In Defense of Plan B

In popular language, ‘Plan B’ is used to mean a reserved, secondary plan, in case a first plan (typically ‘Plan A’) fails. In short, Plan B is second best. I think Plan B gets a bad rap; there is a lot to be said for Plan B.

Plan B

Take the client whose house sells more quickly than expected, and who needs to live in temporary housing for several weeks or months until the new apartment is available. The client groans at the thought of moving twice—Plan B—until I remind her that having your home sell for a price you want, not going through weeks of living in a home while keeping it “market ready,” and not having the anxiety of waiting and wondering if the house will sell . . . is actually a good problem to have. The ironic thing is that when these clients finally move into their permanent home, having spent weeks or months with things in storage, they invariably decide they did just fine with a lot less around them, and when things come out of storage, most end up parting with things they had previously thought “essential.”

Conventional wisdom is that it is best to sort through and dispose of everything not going with you before you move. But take the husband who announces, “I’ve been caregiving for my wife 24/7 for five years, and I am used up.” He is being clear that he is maxed out, so the solution for him is Plan B—a “new home” or “stays here” move plan that minimizes his pre-move involvement. After the move, when his wife is being cared for by others, he can return to the house, better equipped physically and emotionally to make plans for items not taken.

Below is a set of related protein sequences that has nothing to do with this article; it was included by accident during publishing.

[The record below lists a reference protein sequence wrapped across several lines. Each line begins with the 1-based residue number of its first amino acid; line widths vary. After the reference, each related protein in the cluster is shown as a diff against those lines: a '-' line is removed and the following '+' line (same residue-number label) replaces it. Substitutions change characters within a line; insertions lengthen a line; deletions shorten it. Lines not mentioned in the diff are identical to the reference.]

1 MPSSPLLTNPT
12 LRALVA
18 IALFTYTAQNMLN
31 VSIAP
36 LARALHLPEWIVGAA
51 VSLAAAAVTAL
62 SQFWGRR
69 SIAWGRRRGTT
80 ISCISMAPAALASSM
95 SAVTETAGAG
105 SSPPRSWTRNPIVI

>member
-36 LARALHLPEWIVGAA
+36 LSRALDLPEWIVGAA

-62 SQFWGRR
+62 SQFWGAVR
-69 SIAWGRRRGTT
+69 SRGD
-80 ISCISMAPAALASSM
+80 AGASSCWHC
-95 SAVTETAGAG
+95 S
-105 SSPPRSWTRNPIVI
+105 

Or take the couple, both very frail, who qualify—just barely—for independent living. It’s clear to everyone involved that they will soon need much more support, and that it might be easier for them to move once—directly into assisted living. Except the move to independent living is the move they are willing to make at this time, so Plan B, which will ultimately require another move, is the plan that gets them out of their three-story house.

The Roll of a Senior Move Manager

As Senior Move Managers, it’s common for us to visit homes that have piles of paper in every room: mail, insurance forms, receipts, paid and unpaid bills, lists and notes, investment records, coupons . . . you name it. Rather than move piles that should be shredded or disposed of, it makes sense to urge the client to sort through the papers, right? Wrong. If the client could stand sorting through and organizing papers, she wouldn’t have piles of paper everywhere. Instead of asking her to do what is clearly a struggle for her, let’s develop Plan B—a move plan that enables her to be successful with things she doesn’t mind doing. The Senior Move Manager packs all her papers into boxes so later, when the stress of moving is over, she’ll be better positioned to tackle tasks that are a challenge.

The proverb “Perfect is the enemy of good,” attributed to Voltaire, is one of my favorite sayings. It reminds me of the Pareto principle, or 80-20 rule—that it commonly takes 20 percent of the time to complete 80 percent of the task, while the last 20 percent takes 80 percent of the effort. It’s not that achieving perfection is impossible, it’s that the increased effort often results in diminishing returns as further activity becomes increasingly inefficient. This principle speaks to the client who “must” recycle and dispose of everything properly, as well as to the Senior Move Manager who is adamant that every carton be unpacked and put away.

So Plan B is my plan of choice. Not because it is lesser or easier. Plan B is where wisdom meets reality and comes up with a solution.

This article originally appeared on June 11, 2012 on Moving Solutions, by Margit Novack.

Reprinted with permission. Margit Novack is the president of Moving Solutions, a Senior Move Management company serving the Philadelphia area. She is the founding president of the National Association of Senior Move Managers (NASMM), and she chairs NASMM’s Ethics Review Committee.